Reclaimed waste mermaids have “washed up” on the shores of Runswick Bay in Yorkshire and Bondi Beach in Sydney to highlight the sheer amount of plastic waste in the sea for World Ocean Day (June 8).

Created by Helen Hill and Sally Giblin from Be The Future, which empowers families and educators to rewrite our climate story using hope, wit and playful action, the incredible costumes took over 300 hours to create using hundreds of plastic bottles and other waste products such as an old broken tent, coffee pods, medicine blister packs, foam mats and broken toys.

Helen’s UK tail is four metres long, one metre wide and weighs six kilograms - you’d need 42 of these tails to mirror the amount of plastic that’s tipped into the sea every second - that’s the equivalent weight of five rhinos or three male orca.

It will be going “on tour” throughout the country over the coming weeks (see below for details) and will be used for various playful education based events. At the end of its life the hope is it will find a permanent home as a symbol of climate change activism.

The “EDUtainers” are about to launch a crowdfund to raise £18,000 to help them launch new ‘EDUtainment’ kits combining learning with fun activities. Featuring a new book, game and activity pack aimed at young kids (age 4 to 7) bursting with hope, wit and playful action to engage them on the topic of climate change.

It comes as a survey of 2,000 people in the UK by Be The Future shows over a third of parents (37%) would love to teach their kids more about climate change if they had the right tools or ideas. Two in five parents (42%) said they aim to teach their kids as much as they can about climate change and a similar number (38%) said they’re not worried about sharing the realities of it with their children - even if it might scare them.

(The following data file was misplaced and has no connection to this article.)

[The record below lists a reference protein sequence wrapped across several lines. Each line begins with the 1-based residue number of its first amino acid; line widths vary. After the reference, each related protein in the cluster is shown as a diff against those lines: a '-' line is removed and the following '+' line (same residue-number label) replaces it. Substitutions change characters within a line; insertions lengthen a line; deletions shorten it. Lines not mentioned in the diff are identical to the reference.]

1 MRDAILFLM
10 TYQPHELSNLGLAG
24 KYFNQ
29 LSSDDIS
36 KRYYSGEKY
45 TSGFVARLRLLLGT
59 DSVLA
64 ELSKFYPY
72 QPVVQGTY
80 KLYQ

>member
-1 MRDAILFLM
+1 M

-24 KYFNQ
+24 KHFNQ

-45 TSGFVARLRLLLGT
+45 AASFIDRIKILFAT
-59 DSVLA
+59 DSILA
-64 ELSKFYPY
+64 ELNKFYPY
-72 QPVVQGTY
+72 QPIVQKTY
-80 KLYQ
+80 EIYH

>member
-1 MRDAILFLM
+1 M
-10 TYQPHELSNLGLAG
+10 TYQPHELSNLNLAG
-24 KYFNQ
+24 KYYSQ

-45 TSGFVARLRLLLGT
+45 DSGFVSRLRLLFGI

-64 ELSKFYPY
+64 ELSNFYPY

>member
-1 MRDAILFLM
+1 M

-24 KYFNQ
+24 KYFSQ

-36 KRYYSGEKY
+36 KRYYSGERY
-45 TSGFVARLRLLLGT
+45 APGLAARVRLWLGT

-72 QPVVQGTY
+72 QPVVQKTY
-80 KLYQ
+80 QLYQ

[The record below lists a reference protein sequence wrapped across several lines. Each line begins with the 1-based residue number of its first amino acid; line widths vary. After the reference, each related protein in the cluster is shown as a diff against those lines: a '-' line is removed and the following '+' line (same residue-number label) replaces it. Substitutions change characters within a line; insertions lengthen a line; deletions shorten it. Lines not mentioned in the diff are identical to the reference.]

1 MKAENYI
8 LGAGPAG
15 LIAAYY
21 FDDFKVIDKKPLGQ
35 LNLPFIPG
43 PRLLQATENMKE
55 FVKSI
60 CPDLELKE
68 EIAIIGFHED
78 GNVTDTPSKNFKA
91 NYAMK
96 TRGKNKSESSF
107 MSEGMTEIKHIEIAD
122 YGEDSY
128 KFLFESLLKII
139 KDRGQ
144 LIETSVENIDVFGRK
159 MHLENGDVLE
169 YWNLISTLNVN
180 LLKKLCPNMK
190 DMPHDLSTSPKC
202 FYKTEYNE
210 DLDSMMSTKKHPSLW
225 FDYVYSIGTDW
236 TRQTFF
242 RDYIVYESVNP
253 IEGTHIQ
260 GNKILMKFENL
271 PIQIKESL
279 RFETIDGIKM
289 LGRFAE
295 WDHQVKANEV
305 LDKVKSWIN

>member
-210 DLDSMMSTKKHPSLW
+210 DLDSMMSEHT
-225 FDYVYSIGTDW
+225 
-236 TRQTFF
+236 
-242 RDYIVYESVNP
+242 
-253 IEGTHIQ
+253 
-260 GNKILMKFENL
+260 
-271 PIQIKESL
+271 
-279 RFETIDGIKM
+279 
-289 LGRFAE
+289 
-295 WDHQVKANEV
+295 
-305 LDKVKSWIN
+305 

Runswick Bay mermaid and UK-based founder of Be The Future Helen Hill said: “As David Attenborough famously said, “what happens next is up to every one of us” - but crucially this doesn’t have to be a scary fact. Our collective fear, anger and paralysis won’t turn this climate beast around - nurturing a reaction of active hope rather than despair is the only way forward. Our reclaimed waste mermaid tails symbolise the fact that one of the best ways to engage and teach kids about climate change is through play.

“The new Little Mermaid film has been released by Disney - and with UNESCO saying that by 2050, plastic will likely outweigh all fish in the sea, it’s the perfect opportunity to raise awareness about the sheer amount of plastic pollution in the sea for World Ocean Day.”

This climate ‘EDUtainment’ kit will be available to buy via Be The Future’s Kickstarter campaign on 13 June. To find out more head to